Iran Unveiled: How the Revolutionary Guards Is Transforming Iran from Theocracy into Military Dictatorship by Ali Alfoneh (review)
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Iran Unveiled: How the Revolutionary Guards Is Transforming Iran from Theocracy into Military Dictatorship, by Ali Alfoneh. Washington, DC: American Enterprise Institute Press, 2013. 267 pages. $75.

“The Cold War was a fundamentally unequal conflict that was presented and experienced on both sides as being equal,” Göran Therborn wrote in 1968, adding, “An unequal conflict fought as equal redoubles the inequality.” Cold Warrior bravado was not [End Page 163] solely emotional bluster by a few Strangeloves but a structural feature of US policy borne out of highly unequal geopolitical competition. This required intermittent reminders of “the present danger” for a domestic audience to balance out the obvious disadvantages faced by the Soviet Union. As a result, US policy makers and analysts repeatedly overestimated Russian power and missed out on key political shifts: raving about the “bomber gap” and “missile gap” in the 1950s, tuning out the Sino-Soviet split in the 1960s, misreading liberation movements in Latin America and Southern Africa in the 1970s, and disregarding the rise of the Soviet soixante-huitard Mikhail Gorbachev just up until he inadvertently pushed the red button to self-destruct the empire. Over the past decade, US-Iran relations have uncannily echoed these Cold War dynamics. Consider as exhibit A Iran’s June 2013 election, where the expert consensus enthusiastically predicted a conservative triumph by way of an Ahmadinejad clone. Instead, the genteel cleric and think tank éminence grise Hassan Rouhani, a man who has read more Michel Foucault than any sitting US politician, rode a wave of popular mobilization to win the ballot’s first round.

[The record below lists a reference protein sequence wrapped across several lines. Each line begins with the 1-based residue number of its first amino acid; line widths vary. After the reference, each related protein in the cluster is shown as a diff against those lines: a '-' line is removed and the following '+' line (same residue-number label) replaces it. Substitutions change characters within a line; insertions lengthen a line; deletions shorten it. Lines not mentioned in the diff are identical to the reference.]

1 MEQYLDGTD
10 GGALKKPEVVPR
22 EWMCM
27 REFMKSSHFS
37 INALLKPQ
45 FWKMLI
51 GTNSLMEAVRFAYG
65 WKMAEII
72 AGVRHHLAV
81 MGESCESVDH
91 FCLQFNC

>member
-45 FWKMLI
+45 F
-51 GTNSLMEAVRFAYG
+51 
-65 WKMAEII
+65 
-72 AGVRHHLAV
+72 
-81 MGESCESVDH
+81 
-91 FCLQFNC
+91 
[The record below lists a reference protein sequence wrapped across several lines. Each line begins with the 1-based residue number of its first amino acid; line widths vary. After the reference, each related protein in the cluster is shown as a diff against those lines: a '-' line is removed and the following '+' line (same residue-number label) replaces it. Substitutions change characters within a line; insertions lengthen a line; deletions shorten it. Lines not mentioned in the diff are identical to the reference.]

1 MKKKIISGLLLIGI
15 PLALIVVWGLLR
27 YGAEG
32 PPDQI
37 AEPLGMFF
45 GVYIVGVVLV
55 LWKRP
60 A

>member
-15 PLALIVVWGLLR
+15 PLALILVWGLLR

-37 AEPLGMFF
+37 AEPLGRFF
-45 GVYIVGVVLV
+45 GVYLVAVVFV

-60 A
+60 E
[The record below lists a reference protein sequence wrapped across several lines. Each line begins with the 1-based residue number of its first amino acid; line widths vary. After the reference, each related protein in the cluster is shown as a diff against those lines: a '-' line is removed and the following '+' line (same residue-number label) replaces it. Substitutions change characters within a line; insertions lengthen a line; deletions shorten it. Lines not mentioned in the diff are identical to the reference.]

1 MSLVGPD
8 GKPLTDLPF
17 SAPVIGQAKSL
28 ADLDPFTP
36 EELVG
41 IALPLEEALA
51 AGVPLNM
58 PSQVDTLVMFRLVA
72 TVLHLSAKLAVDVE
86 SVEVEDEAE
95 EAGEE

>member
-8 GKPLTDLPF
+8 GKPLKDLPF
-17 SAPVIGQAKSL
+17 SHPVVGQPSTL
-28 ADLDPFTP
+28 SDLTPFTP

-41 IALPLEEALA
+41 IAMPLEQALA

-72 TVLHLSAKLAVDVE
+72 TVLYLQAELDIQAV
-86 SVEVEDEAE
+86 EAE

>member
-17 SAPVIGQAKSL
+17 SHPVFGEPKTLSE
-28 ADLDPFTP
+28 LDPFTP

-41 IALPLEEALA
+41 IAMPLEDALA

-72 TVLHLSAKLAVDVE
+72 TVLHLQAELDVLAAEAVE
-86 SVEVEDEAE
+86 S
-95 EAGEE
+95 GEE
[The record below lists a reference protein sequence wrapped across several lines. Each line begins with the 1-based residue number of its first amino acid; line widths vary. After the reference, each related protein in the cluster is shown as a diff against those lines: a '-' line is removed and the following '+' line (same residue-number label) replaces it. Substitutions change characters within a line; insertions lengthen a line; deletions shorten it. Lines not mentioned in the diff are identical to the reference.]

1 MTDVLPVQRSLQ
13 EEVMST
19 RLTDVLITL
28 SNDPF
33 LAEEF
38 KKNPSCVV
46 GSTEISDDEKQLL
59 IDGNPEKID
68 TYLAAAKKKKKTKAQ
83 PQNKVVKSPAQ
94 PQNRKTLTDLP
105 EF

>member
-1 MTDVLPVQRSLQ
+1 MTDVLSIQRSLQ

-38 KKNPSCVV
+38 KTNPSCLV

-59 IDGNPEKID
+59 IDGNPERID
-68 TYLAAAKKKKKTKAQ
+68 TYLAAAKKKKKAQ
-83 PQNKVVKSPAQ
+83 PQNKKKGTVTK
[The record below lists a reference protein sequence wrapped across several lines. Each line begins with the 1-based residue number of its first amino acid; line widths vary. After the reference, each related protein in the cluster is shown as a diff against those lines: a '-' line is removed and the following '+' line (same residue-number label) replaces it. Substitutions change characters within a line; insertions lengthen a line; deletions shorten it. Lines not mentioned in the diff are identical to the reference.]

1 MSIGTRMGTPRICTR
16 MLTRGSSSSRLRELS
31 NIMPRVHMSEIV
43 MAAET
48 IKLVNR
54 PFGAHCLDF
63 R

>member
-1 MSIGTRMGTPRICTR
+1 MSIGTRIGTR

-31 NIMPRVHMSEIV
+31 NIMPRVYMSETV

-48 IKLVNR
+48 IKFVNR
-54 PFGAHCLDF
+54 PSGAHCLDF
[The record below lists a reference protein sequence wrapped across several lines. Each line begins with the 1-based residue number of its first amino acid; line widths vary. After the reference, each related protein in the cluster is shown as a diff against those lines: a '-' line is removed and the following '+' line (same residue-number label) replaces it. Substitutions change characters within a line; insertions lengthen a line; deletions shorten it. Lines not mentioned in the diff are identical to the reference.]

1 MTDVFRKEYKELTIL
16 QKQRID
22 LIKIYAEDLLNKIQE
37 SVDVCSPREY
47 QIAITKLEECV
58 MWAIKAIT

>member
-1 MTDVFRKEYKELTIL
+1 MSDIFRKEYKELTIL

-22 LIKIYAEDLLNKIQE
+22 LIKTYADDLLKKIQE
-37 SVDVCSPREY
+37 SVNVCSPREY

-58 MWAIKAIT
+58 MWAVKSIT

The Cold War dynamics may be similar, but given the vastly weaker relative power of the Islamic Republic, the histrionics are a tad more conspicuous. In the regrettably titled Iran Unveiled, Ali Alfoneh portrays a single military organization in Iran, the Islamic Revolutionary Guards Corps (IRGC), as a praetorian juggernaut that has determinedly pushed out the sole other competitor for postrevolutionary power: the Shi‘i revolutionary clergy. Among all the Iran hands in Washington, Alfoneh’s short articles disseminated out of the American Enterprise Institute have most consistently made the case for the IRGC’s rising dominance over three decades in the Islamic Republic’s domestic political economy and foreign policy. Unlike most Iran hands, who prefer to cite each other, Alfoneh, to his credit, relies on Persian source material for his allegations. Unfortunately, the sources he uses tell a different story.

Other than the introduction, where ominous words about the “essence” and “nature” of the IRGC are let loose for dramaturgical effect, Alfoneh’s main chapters contain a straightforward argument about Iranian politics. The IRGC is united while the rest of Iran’s political elite is divided. The perennial factionalism of the postrevolutionary order has allowed the IRGC to muscle its way in, especially when other political elites use the organization to settle scores. The economic, political, and ideological power of the IRGC is therefore based on internal unity amid external discord. This is Samuel Huntington’s 1968 argument from Political Order in Changing Societies: militaries in the Third World tend to be more cohesive than other political institutions in their countries, and thus in periods of social disorder, some sort of praetorian state is probable. Of course, to apply Huntington’s argument to a supposedly totalitarian state is a big no-no for Cold Warriors, who doggedly insisted on a categorical difference between totalitarianism and authoritarianism (which just coincidentally mapped onto our enemies and allies).

Alfoneh focuses on two periods of postrevolutionary Iran with two kinds of evidence: recent memoirs from several key elites for the 1980s, and public proclamations and newspaper boastings from the IRGC and its opponents for the 2000s. For the first period, Alfoneh triangulates memoir passages by Akbar Hashemi-Rafsanjani, Mohsen Rafiqdust, and Ayatollah Hoseyn‘Ali Montazeri, among others, to show that intra-elite strife during the 1980s Iran-Iraq war was far more severe than outside observers realized and occurred well beyond the 1981 ouster of Abolhasan Banisadr and his allies. Given that the IRGC had been formed in 1979 by merging together various revolutionary militias, the continuation of these intra-elite struggles...


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